The Snowdome Foundation (SF) strategically identifies projects or areas of research to fund which will accelerate new therapies to Australian patients with blood cancers.

Projects funded should build on a track record of success in accelerating new therapies to patients, in particular where evidence and international experience show they are a proven way to accelerate the development of new therapies.

The SF strategically identifies projects or areas of research to fund. It does not accept unsolicited proposals nor does it have pre-specified ‘funding rounds’.

All Projects must meet the following CRITERIA:

Mission:  Grants must fall within the SF Mission; To accelerate new therapies to Australian patients with blood cancers.

Focus:  Grants must meet all of the ’Focus’ criteria listed. The grant funding must:

  • deliver new therapies to blood cancer patients in the foreseeable future
  • involve Australian researchers in Australia or Australian researchers overseas, preferably with strong collaborative connections in Australia to enable the technology to be transferred back
  • involve new therapies that are part of the ‘new pillars’ for therapy
  • have quantifiable outcomes and reasonable milestones, set and agreed upon in advance
  • not be stand-alone laboratory research
  • not predominantly involve supportive care, psychosocial support, housing, transport

Priorities:  Grant applications will be taken into consideration and prioritised more highly if they incorporate some or all of the ‘Priorities’ criteria listed below.  The grant funding should:

  • facilitate clinical trial accrual
  • rank highly as an internationally competitive project
  • not substantially replicated elsewhere
  • not generally be suitable for funding by classic funding bodies (such as NHMRC)
  • be part of a consortium that involves more than one hospital
  • leverage (now or potentially) other funding sources
  • be reviewed by a recognised peer-reviewing body
  • have potential for intellectual property to flow back to Snowdome supported research
  • identify and improve therapies for improving patient access and outcomes for blood cancers

Examples of funding support:

  1. Clinical Trials
  • Direct injection of funds into clinical trials
  • Clinical trials must meet ‘principles’ outlined
  • Strong preference to investigator-initiated studies
  • Will not fund pharma ‘Registration’ studies
  • Will not fund research studies ‘bolted-on’ to pharma-funded trials (such scientific research must be part of a separate research project that meets ‘principles’)
  1. Human Capital
  • clinical researchers to develop clinical trials
  • nurses to increase accrual into clinical trials
  • biostatisticians to develop/analyse trial data
  • administrative support to coordinate clinical trials

Note: for funding of human capital the SF uses the following guidelines:

  • the funding should ‘fill a gap’ in existing resources
  • SF should not fund hospital infrastructure nor support poor business practices (i.e. clinical trials units at hospitals should be operating as an efficient business model based on income generated from pharma-supported trials. SF may look to fund the expansion of good business models and/or fund human capital that focuses on projects that meet the ‘principles’: thus accelerating access to new therapies)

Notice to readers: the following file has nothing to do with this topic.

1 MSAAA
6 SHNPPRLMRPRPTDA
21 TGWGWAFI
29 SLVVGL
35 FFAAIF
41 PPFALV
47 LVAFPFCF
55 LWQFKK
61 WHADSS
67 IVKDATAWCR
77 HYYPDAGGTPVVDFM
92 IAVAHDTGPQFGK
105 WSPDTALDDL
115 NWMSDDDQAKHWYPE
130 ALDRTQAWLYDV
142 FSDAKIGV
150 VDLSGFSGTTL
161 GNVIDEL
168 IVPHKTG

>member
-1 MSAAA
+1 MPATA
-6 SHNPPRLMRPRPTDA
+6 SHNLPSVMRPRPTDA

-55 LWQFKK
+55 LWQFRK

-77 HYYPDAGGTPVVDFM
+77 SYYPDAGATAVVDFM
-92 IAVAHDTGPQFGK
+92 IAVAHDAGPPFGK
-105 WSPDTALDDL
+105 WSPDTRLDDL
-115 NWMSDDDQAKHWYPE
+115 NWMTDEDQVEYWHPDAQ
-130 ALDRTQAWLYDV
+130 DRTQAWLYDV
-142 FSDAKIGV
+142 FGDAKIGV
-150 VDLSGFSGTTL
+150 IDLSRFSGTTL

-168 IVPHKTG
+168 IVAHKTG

• Funding should be PREDOMINANTLY for work for new therapies. Snowdome recognises that funding human capital must allow for the recipient to perform some non-trial-related activities. SF recommends
  • a maximum of 10% non-trial related activities (i.e. committees etc.)
  • a maximum of 30% of patients accrued should be toward pharma registration-like studies (i.e. 70%+ of their work (patients accrued/time spent on studies), should be on trials such as Investigator-Initiated Trials (IITs), early phase studies or collaborative (eg. Australasian Leukaemia and Lymphoma Group) studies
  1. Centres of Excellence or multi-faceted projects or initiatives that are innovative and will lead to more patients getting access to novel therapies
  2. Equipment/facilities etc. that enhance capacity for patients to access new drugs


  • Basic research that does not eventuate into clinical treatments in the foreseeable future
  • Supportive care or psychosocial support
  • Housing or accommodation
  • Late phase trials which are predominantly funded by pharmaceutical companies (although these may be part of larger strategy of trial program)

Pillars of Blood Cancer Therapy

To date, the Snowdome Foundation has focused on epigenetic research and supporting activities that increase the availability of epigenetic clinical trials for patients with blood cancers.

Thus, in the next 6 months Snowdome would like to expand ‘beyond epigenetics’ and strategically, we have decided to explore opportunities that:

1) involve early stage clinical trials

2) are projects that may be more ‘disease focused’ (i.e. lymphoma, leukaemia, myeloma) as long as they involve getting better access to new drugs (especially through clinical trials).

We recognise that it is a changing environment; in the immediate future we plan to support the following ‘pillars’ of blood cancer therapies (not necessarily mutually exclusive):

  1. epigenetics – the chemical reactions that switch on/off genes;
  2. precision (personalised) medicine – matching the cancer’s mutations to a drug treatment;
  3. immune therapies – boosting the immune system to fight cancers;
  4. monoclonal antibodies – golden bullets that bind onto and kill the cancer cell;
  5. pro-apoptotic agents – to make an immortal cell commit suicide;
  6. targeting the microenvironment – making the cancer cell’s environment hostile to its growth.